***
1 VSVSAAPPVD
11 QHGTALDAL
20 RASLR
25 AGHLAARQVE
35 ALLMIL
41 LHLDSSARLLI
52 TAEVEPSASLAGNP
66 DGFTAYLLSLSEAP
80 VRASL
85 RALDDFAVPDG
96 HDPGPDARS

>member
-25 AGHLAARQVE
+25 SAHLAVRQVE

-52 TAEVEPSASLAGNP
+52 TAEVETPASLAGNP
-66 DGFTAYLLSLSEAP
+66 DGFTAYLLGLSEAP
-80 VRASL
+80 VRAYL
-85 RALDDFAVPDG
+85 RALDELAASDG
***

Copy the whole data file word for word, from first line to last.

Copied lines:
1 VSVSAAPPVD
11 QHGTALDAL
20 RASLR
25 AGHLAARQVE
35 ALLMIL
41 LHLDSSARLLI
52 TAEVEPSASLAGNP
66 DGFTAYLLSLSEAP
80 VRASL
85 RALDDFAVPDG
96 HDPGPDARS

>member
-25 AGHLAARQVE
+25 SAHLAVRQVE

-52 TAEVEPSASLAGNP
+52 TAEVETPASLAGNP
-66 DGFTAYLLSLSEAP
+66 DGFTAYLLGLSEAP
-80 VRASL
+80 VRAYL
-85 RALDDFAVPDG
+85 RALDELAASDG